It’s Alright

2012 Light of Day Concert Series

We all know that I am a big fan of Bruce Springsteen. How big, you ask? I have been to more than 40 concerts, including one in Hyde Park in London with more than 100,000 people. For grins, when I rent a car with Sirius XM radio, I change all of the radio presets to “E Street Radio”. Bruce and his music have been the soundtrack of most of my life. In fact, the number of shows I have attended should really be added by one more – in 1978, when I was in 9th grade, one of my friend’s older sisters invited him and me to a concert featuring this guy I had never heard of. You guessed it, Bruce Springsteen. Unfortunately, about 3 hours before the show, I “mouthed off” to my Mom over some issue that I can no longer recall. She grounded me and said I could not go to the show. I remember thinking, “Boy, did I get off easy. Who cares about some concert by some guy I don’t know?” What a total dork I was back then! (I have improved modestly since)

One of the things I like most about Bruce Springsteen’s music is the hope. No matter how dark, no matter how much despair the characters have, there is always hope. Being a fundamentally optimistic person, the messages of hope always register with me. No song does this better than “Lonesome Day” from The Rising. Written in the aftermath of 9/11, “Lonesome Day” follows a character struggling with the despair and loss associated with 9/11. Yet, it is the chorus that gets to me every time – especially live in concert when 30,000 people sing it in unison and punctuate with a fist pump at the end.

It’s Alright! It’s Alright! It’s Alright! (fist pump) YEAH!

It’s Alright! It’s Alright! It’s Alright! YEAH!

It’s Alright! It’s Alright! It’s Alright! YEAH!

It’s Alright! It’s AlRiiiiiiight!

I think this is a great way to approach life and business. It is a fundamentally optimistic and hopeful choice. It does not mean that bad things won’t happen. It does not mean that you won’t have bad luck or get a bad break. It means you have a choice as to how you respond to it.

When my mother was diagnosed with terminal pancreatic cancer, she adopted a very “faithful” attitude. She would say, “It’s God’s will.” One day, we took her to meet the Bishop of Green Bay, David Ricken. We had learned that they “shared” the same patron saint, Padre Pio, of Italy. The Bishop offered to pray with my Mom. While they were meeting, the Bishop asked Mom about her diagnosis. She replied, “It’s God’s will.” He asked her, “Do you want to beat this?” “With everything I have”, she replied. His reply has always stuck with me, “Then, it’s alright to tell Him what you prefer His will to be!”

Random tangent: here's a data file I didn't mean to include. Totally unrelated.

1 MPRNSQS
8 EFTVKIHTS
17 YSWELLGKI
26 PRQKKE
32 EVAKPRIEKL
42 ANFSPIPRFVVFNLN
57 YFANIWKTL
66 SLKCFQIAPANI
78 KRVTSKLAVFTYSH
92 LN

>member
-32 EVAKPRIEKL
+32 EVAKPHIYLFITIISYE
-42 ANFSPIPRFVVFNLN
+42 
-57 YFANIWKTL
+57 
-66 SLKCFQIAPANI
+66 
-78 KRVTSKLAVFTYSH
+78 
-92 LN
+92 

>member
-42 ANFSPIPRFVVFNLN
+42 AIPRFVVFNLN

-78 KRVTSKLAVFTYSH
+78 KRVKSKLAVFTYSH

Choose hope.

Choose optimism.

As we have discussed before, your family and your employees are always watching. Your approach to adversity affects their assessment of the situation and their reaction to it. Do you give them a reason to hope or a reason to despair? Do you give them a glass full of optimism or an empty glass of disappointment? They will take their cues from you and they will not only mirror your reaction, they will magnify it throughout the family or the organization. You only get one shot to react. Once it has been magnified, it is virtually impossible to change course. That is why you must consciously choose to pursue a path of hope and optimism. You cannot fake it.

The other day, Penelope was at the house for a visit (if you don’t know who she is by now, you have to go read the prior blogs). We were playing on the floor when she fell backwards and bonked her head. It was not a big bonk, but it scared her and she started to cry. We held her and began to soothe her. We whispered “It’s alright. It’s alright. It’s alright.” She stopped crying and smiled.


Michael C. Marcon is the founder and Managing Member of M3K Holdings, Chairman of The Marcon Foundation, founder and former CEO of Equity Risk Partners and former chairman of the Ursinus College board of trustees. He tweets from @mcm7464. Tweet him any of your questions about business, leadership or life.

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